Animal Emotions

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Saving Your Dog's Eyes or Sending Your Daughter To Camp?

Our best friends force us to make very difficult choices, as they should

Lauren Slater's new book called The $60,000 Dog: My Life With Animals is her "intimate manifesto on the unique, invaluable, and often essential contributions animals make to our lives." It raises many interesting, difficult, and frustrating questions about the sorts of relationships we form and try to maintain to varying degrees with nonhuman animals (animals). While I don't plan to review this wide-ranging book here (for various reviews please go here), I think it's worth sharing one of the dilemmas Ms. Slater faces as her dog Lila, a Shiba Inu, develops glaucoma and her veterinarian's bills pile up. 

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Lila's eyes or Clara's camp? 

As the costs for taking care of Lila's eyes accumulate and become very hefty, Ms. Slater, a long-time animal lover, is forced to consider choosing between fixing Lila's eyes and sending her daughter, Clara, to an expensive summer camp. Her husband, Benjamin, who believes “that an animal’s worth is roughly equivalent to its edibility", thinks it's a no-brainer - the answer clearly is choosing Clara's camp rather then trying to save Lila's eyes. However, Ms. Slater unapologetically doesn't see it that way at all. 

This wide-ranging book is a great one for asking us to face up to who we are, who "they" (other animals) are, what they want and need from us, and what we actually owe to them, especially those animals with whom we choose to live and who totally depend on our goodwill. Ms. Slater also considers a number of different situations in addition to providing veterinary care for Lila or sending her daughter to summer camp in which she (and others) might have to choose between their dog and their child or other human being.

When Ms. Slater considers, for example, the time she lost track of her dog and a young Laura she writes: "Does this then mean that if forced to choose between my children and my dogs I would have to stop, to consider? If I were to say yes, then who would I be but one of those beasts my husband hates, fit for the soup pot surely. ... If forced to make the choice (big sigh) I would, of course and without reflection, choose my children, my babies, my darling, my doves, but not because I love them more. I would choose them because their humanity comes prepackaged with a particular prize, booby prize: the future. We know it's out there while other animals we think do not. For this reason I believe, the human species suffers more at the sight of the final door." (p. 212)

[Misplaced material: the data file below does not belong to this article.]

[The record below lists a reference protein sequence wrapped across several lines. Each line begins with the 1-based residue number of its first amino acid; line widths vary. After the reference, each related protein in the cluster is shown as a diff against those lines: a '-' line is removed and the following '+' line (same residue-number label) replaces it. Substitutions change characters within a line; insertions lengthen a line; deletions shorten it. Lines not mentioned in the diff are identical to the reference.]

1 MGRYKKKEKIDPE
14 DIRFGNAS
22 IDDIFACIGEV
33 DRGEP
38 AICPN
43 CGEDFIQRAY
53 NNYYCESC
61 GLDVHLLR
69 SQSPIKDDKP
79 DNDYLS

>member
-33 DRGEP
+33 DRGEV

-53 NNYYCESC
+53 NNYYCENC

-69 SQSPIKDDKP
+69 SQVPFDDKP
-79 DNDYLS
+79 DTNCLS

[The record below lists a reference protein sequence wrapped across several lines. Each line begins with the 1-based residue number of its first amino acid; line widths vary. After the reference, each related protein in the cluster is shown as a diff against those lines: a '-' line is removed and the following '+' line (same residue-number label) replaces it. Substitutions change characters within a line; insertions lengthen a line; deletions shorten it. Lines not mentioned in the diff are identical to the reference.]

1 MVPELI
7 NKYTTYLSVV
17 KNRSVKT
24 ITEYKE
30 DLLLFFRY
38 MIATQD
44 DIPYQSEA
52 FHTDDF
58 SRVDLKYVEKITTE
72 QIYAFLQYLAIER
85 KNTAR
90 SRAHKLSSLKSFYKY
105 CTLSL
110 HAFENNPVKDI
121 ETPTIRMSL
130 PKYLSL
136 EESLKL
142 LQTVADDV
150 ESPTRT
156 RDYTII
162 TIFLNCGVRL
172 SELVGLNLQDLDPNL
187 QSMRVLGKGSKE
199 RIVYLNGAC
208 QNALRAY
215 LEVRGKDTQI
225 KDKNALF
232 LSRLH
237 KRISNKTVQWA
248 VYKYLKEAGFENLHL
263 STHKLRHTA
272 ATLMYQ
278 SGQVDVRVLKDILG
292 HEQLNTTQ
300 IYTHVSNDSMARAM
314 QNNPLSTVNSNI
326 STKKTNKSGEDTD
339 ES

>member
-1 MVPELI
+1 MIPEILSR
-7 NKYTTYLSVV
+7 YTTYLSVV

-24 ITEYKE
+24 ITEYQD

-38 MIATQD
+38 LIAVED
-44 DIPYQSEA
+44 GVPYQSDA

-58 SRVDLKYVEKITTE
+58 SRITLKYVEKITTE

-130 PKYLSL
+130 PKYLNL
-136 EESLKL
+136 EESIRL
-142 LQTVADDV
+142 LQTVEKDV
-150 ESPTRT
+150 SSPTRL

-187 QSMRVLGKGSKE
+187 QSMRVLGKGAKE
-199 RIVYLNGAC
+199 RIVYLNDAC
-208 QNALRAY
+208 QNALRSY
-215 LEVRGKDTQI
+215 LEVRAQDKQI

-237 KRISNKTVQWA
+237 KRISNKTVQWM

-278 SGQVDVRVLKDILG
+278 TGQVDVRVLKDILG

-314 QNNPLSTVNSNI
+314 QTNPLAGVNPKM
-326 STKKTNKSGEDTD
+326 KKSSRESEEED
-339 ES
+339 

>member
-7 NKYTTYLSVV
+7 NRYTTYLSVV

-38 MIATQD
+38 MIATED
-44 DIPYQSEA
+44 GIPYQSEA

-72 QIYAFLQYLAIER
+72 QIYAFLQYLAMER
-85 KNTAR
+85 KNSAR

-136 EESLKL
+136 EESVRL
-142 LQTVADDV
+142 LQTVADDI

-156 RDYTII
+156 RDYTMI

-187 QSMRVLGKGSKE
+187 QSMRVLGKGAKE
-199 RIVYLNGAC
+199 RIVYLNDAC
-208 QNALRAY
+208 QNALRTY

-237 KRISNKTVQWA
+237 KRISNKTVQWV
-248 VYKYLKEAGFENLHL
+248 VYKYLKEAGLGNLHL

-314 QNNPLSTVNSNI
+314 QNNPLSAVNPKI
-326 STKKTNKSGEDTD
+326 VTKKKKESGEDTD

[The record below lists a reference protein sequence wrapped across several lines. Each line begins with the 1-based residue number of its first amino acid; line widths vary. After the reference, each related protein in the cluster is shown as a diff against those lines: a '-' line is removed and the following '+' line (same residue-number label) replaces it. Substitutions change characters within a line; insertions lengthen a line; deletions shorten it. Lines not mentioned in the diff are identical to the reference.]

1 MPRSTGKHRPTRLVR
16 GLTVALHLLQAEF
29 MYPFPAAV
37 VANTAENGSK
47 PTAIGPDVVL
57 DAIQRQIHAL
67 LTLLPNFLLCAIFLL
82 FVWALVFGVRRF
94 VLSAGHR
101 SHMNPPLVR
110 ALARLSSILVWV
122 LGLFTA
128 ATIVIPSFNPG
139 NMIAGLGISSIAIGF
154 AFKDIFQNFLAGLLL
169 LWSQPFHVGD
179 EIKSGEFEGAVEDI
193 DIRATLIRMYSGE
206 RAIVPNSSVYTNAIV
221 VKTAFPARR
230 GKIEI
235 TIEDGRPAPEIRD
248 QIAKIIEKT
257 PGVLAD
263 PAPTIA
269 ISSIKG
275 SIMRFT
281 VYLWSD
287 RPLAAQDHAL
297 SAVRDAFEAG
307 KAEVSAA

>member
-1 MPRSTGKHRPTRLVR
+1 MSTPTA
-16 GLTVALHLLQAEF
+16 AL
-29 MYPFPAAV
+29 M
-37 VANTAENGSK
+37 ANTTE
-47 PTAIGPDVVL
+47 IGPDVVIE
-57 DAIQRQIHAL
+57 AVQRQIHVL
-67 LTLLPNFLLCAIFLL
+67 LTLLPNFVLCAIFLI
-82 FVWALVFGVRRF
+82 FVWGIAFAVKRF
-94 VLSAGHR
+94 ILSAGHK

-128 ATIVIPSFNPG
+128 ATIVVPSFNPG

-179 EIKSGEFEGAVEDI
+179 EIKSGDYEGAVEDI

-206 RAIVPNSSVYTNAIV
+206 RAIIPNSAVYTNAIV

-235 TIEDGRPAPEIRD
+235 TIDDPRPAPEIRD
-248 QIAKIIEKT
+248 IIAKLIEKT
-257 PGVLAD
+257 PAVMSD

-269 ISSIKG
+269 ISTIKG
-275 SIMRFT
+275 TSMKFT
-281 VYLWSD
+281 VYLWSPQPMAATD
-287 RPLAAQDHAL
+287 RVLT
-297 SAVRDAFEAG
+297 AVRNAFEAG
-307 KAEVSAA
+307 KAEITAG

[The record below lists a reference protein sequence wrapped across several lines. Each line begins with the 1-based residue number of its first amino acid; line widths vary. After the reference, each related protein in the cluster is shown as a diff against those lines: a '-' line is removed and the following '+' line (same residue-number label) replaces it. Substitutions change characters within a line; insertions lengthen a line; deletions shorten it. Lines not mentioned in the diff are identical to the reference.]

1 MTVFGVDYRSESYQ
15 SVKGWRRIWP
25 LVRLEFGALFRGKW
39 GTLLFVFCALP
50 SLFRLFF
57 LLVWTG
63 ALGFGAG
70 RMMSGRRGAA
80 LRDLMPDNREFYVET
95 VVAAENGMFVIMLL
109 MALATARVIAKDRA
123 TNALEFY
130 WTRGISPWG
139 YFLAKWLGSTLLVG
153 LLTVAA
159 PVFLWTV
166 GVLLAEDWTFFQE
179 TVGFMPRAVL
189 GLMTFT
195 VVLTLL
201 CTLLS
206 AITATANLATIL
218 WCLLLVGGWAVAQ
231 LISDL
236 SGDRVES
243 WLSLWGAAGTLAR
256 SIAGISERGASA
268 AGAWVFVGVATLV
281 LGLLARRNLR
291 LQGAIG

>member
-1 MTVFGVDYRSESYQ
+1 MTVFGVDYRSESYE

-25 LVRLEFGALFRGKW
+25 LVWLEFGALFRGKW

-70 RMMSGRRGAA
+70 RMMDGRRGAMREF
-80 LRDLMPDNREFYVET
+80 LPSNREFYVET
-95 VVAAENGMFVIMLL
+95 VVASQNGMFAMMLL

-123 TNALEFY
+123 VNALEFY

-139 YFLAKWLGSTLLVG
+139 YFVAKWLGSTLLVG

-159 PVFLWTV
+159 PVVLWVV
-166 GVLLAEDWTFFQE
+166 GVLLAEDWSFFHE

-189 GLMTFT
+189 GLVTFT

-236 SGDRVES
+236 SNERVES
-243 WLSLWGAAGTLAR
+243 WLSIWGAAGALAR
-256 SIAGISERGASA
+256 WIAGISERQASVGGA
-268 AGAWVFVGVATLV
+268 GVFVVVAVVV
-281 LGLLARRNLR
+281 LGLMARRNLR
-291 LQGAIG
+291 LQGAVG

Our power is not a license to kill

Some of Ms. Slater's discussion made me think of the different relationships we have with the animals with whom we choose to live and for whom we have to make health and end of life decisions, those into whose homes we've moved and redecorated nature for our not their benefit, those who we keep in various conditions of captivity and kill (zoothanize not euthanize) when they don't fit into a breeding program, for example, and those who are more on their own. For example, I wonder why some people will freely choose to kill other animals for sport but would not kill their (or another) dog for fun. I do realize with profound sadness that some people regrettably do kill dogs for fun or allow dogs to kill other dogs, but they are in the vast minority. 

I highly recommend The $60,000 Dog because we must continually assess and reassess our relationships with other animals and appreciate what we can do for them and what they can do for us. To get the discussion going, I'd choose to save Lila's eyes. I realize there are many other questions embedded in my decision, including for example, how old Lila is and is she otherwise healthy. Nonetheless, making a choice in this difficult situation, one I'm sure that many others also face, can lead to important discussions and provide excellent lessons in humane education.

Of course, I fully realize in the real world that it won't always be the case that the well being and interests of nonhuman animals, domesticated and others, override the well being and interests of humans. However, the decisions we make need to be informed and be the very best and most humane possible. Other animals just like us want to live in peace and safety, and they depend on us for their very lives and we must take this power and responsibility very seriously. This power is not a license to kill

The teaser image can be seen here.

 

Marc Bekoff, Ph.D., is Professor Emeritus of Ecology and Evolutionary Biology at the University of Colorado, Boulder.

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